Learning to Be Fully Present

parenting-child-with-adhd-s12I think we can all relate to those times when we’re physically present but our minds are elsewhere.  Or our children express frustration over the fact we’re not really paying attention.  Even young children know the difference between someone who is genuinely listening to one that is pretending.

When I think back to the many years of parenting under my belt, I know that too many of them were spent “elsewhere.”  I wasn’t really present.  I was a million miles away.  I was focused on something else.

Times when my only concern was getting dinner on the table, ending an argument between my children or how we were going to pay that medical bill.  So I missed hearing what was behind the words.  I failed to acknowledge a need.  I dismissed something that was of real importance to one of my children.

It was a few years ago that I recognized this deficit in my parenting.  And so I began to really focus on changing that.  I started to learn what it means to be fully present.  To stop what I’m doing.  Not partially but completely.  To set aside my own feelings and engage the other person.  To make eye contact.  To repeat what was said, as an assurance that I really did hear.

But I’m a work in progress, so I still mess this up sometimes.  It’s a lot harder to get away with it now because my children will call me on it.

“You weren’t even listening!”

“Forget it, you didn’t even hear what I said.”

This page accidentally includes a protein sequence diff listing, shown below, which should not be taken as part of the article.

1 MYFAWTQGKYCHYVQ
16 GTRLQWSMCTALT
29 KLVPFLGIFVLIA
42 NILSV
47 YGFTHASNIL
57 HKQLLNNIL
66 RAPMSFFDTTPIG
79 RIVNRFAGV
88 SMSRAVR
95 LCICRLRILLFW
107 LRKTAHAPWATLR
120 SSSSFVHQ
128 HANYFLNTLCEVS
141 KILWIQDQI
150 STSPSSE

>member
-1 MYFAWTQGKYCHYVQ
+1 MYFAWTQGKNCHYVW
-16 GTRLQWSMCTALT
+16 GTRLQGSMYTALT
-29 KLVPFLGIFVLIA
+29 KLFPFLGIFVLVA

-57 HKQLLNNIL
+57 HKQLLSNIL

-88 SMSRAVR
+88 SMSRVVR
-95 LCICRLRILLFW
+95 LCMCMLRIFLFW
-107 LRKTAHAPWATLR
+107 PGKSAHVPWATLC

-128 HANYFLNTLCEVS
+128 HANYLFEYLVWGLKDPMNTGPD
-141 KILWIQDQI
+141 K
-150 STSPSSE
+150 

Most of the time my children can get past my flub.  And they give me another chance.  But there have been times when something was weighing heavy on the heart and my failure to be present closed a door that wouldn’t be opened again.  An outright refusal to get my attention again because it was so hurtful to be ignored.

Of course, I recognize that with teenagers minor things can feel like a colossal problem.  But even then, I have to remain present.  I can’t brush it off as no big deal, if it’s a big deal to that child.  I can’t dismiss their perspective because to that child, it’s their reality.

There are so many things we miss when we’re not fully present.  We can misinterpret what was said.  We can fail to hear a need.  We can miss an opportunity that may never come again.  It’s not worth getting caught up in things that don’t really make a difference.  Life passes too quickly.  Don’t miss it.  Learn to be fully present.

© 2014, Stephanie Romero

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